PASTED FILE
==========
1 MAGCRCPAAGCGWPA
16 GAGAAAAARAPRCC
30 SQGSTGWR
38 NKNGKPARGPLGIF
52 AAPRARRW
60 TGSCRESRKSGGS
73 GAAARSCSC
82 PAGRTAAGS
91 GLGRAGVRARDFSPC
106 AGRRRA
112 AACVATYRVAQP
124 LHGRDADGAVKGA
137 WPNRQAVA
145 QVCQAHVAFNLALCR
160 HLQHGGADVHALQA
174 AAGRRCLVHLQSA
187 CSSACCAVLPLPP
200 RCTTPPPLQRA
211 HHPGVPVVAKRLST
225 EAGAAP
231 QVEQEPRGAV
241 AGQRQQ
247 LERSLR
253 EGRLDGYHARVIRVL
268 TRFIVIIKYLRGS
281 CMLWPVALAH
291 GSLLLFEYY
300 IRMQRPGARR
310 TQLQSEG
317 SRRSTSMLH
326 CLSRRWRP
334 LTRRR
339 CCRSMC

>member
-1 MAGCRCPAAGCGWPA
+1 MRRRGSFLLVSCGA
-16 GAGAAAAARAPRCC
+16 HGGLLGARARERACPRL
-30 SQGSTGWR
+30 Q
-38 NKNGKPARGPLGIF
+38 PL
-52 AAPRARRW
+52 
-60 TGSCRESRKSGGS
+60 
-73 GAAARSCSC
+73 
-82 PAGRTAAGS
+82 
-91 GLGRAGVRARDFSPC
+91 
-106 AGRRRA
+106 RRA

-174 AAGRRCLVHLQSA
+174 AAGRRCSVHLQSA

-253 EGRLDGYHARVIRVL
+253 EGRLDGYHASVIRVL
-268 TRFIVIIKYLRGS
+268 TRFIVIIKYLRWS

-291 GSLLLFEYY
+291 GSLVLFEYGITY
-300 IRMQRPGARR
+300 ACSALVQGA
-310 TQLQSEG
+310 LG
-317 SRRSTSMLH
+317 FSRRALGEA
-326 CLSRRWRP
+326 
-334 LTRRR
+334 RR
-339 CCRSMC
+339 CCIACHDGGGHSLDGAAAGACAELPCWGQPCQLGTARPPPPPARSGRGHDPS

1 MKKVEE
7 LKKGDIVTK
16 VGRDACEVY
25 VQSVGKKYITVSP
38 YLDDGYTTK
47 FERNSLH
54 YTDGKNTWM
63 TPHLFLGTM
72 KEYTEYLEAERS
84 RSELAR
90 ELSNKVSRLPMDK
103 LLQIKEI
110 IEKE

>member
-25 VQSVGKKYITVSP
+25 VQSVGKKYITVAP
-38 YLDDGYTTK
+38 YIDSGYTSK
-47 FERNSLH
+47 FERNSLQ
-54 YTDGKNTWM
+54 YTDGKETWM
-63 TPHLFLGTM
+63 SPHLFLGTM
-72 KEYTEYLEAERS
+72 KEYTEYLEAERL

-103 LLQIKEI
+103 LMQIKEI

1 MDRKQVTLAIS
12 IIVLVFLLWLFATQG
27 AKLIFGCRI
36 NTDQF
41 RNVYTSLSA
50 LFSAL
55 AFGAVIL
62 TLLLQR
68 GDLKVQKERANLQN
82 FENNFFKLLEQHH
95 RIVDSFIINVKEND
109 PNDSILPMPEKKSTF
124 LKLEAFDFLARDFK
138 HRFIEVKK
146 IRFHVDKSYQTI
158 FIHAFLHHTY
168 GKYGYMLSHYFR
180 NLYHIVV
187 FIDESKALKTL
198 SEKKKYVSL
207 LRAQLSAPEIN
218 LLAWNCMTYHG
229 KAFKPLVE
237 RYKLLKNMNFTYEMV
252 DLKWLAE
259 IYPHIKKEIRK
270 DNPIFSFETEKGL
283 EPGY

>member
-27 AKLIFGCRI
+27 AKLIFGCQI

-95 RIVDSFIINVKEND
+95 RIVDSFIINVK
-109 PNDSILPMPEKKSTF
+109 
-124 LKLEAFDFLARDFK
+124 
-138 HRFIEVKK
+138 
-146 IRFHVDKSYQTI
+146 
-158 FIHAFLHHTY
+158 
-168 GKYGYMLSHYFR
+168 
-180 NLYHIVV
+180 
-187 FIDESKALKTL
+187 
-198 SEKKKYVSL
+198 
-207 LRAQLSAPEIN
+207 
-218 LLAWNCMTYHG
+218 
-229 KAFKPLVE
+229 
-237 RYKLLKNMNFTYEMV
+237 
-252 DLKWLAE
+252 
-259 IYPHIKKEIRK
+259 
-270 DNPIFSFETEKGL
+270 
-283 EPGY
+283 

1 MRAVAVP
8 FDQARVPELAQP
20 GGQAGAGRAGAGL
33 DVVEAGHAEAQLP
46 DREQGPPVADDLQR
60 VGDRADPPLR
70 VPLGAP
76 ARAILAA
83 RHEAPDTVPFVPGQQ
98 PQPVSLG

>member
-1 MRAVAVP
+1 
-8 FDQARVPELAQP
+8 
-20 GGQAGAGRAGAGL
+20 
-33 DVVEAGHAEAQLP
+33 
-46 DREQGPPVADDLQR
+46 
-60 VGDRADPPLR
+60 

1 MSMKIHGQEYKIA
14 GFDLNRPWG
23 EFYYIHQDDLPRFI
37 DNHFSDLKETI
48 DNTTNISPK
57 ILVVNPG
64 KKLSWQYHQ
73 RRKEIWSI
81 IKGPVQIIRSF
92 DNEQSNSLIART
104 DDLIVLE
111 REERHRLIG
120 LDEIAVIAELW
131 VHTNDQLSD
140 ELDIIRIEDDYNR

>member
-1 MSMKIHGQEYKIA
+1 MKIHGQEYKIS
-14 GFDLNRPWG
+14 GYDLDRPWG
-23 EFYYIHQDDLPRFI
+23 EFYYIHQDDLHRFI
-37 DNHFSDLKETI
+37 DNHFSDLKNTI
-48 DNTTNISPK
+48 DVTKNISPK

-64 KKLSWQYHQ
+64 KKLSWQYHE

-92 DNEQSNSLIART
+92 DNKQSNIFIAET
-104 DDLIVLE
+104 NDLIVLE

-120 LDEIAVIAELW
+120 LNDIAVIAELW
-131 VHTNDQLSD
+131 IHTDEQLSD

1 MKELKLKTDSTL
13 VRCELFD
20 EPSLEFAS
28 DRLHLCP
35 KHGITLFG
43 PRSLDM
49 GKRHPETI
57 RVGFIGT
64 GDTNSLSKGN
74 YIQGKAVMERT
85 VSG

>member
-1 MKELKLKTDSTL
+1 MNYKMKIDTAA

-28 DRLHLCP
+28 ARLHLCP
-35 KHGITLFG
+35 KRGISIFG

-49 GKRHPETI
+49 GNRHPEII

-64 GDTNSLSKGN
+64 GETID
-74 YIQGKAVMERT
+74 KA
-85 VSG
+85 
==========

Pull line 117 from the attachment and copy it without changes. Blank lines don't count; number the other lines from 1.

146 IRFHVDKSYQTI